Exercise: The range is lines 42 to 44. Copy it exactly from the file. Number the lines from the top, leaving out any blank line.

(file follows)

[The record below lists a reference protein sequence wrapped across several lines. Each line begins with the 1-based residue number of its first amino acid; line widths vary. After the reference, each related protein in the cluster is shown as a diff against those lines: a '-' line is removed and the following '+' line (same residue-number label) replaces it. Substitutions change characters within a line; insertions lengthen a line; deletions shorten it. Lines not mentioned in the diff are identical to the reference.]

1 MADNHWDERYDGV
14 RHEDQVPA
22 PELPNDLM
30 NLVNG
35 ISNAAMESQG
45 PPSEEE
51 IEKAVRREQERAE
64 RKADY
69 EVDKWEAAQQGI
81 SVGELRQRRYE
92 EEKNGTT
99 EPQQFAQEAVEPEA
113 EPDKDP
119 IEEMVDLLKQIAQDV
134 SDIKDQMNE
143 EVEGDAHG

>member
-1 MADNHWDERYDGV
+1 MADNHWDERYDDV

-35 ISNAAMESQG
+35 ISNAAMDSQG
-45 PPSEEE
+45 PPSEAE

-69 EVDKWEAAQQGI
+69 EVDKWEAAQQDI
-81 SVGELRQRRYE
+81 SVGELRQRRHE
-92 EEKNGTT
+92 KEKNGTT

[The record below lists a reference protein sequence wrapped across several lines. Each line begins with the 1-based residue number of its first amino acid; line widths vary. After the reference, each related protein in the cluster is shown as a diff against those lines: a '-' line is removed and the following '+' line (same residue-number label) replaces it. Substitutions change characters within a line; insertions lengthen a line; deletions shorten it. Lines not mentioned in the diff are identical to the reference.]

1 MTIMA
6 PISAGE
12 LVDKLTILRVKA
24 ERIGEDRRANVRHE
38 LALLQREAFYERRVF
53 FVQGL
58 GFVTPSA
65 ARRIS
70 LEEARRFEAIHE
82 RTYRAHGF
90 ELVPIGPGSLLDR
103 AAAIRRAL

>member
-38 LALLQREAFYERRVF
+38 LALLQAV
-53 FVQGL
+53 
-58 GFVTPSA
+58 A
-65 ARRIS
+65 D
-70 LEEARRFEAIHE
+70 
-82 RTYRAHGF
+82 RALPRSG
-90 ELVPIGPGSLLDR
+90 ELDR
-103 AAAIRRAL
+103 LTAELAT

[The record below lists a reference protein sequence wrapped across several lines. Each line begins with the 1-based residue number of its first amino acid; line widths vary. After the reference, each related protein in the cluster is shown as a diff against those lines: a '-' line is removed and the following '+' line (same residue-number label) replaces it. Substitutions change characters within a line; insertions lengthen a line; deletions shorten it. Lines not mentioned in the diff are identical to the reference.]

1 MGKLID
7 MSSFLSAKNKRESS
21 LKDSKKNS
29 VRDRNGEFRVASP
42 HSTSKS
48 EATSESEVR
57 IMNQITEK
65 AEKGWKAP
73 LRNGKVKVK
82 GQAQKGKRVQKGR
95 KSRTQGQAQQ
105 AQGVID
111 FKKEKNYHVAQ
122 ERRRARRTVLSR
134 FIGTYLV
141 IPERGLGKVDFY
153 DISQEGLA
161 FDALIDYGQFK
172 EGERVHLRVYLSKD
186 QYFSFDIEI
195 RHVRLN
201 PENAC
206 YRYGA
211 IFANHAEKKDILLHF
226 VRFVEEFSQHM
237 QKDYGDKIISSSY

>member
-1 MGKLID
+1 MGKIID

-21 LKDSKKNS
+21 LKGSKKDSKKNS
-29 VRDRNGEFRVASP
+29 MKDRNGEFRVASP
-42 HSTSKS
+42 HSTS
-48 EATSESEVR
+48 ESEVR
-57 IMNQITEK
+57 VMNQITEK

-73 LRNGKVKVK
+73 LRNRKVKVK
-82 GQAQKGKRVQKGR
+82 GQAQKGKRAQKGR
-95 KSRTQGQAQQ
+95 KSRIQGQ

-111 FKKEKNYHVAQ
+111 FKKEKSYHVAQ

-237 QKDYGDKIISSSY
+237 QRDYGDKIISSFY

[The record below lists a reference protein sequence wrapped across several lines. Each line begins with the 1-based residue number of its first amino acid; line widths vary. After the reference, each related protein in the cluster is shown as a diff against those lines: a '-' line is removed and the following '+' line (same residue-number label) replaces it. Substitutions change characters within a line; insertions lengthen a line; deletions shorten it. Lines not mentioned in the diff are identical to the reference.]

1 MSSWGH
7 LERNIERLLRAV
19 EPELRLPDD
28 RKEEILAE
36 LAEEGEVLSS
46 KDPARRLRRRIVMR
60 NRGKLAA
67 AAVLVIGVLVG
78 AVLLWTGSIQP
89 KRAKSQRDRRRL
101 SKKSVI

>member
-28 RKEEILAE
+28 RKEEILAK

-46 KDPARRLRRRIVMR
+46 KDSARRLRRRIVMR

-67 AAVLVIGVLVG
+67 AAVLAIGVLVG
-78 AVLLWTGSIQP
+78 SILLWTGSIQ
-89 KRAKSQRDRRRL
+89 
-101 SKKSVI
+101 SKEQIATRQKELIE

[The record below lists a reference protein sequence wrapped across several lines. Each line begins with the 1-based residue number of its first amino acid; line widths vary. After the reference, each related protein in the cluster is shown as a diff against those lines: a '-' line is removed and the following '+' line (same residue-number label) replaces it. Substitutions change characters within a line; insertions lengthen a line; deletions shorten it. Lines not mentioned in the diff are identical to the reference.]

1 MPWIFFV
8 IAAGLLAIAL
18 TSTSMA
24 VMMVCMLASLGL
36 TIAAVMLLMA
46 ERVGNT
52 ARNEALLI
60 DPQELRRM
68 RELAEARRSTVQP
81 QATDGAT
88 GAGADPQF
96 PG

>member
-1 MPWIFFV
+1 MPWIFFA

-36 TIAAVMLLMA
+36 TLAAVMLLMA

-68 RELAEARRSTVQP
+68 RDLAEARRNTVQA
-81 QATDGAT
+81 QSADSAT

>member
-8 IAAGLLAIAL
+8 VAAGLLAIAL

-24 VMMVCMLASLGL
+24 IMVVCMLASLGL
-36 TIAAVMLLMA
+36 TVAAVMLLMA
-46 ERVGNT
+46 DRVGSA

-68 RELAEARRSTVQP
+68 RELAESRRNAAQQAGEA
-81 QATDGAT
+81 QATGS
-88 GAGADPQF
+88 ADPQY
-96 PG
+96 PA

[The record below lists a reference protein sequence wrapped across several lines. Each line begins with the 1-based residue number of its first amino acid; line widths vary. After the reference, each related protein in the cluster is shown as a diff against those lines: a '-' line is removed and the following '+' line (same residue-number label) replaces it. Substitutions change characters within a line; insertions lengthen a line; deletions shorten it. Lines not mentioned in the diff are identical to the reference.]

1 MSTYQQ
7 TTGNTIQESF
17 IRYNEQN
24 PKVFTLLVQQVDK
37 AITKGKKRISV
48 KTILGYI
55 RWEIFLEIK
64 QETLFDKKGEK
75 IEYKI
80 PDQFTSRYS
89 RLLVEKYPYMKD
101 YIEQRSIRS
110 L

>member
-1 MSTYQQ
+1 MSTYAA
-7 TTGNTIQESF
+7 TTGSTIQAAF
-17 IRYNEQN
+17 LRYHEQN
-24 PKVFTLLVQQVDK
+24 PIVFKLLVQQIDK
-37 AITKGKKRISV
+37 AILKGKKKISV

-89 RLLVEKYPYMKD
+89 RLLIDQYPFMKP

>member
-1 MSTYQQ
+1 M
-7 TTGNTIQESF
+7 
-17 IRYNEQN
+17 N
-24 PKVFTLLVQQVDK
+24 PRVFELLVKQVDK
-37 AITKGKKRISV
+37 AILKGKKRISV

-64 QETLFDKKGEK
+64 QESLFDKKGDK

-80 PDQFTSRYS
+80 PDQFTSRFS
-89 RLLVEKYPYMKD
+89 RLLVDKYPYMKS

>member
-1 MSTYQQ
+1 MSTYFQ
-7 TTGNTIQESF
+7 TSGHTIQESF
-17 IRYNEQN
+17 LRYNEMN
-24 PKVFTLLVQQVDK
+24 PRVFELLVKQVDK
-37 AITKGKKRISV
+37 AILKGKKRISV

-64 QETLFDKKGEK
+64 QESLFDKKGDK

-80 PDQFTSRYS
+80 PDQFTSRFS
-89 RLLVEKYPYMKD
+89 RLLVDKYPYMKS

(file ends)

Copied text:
90 ELVPIGPGSLLDR
103 AAAIRRAL

>member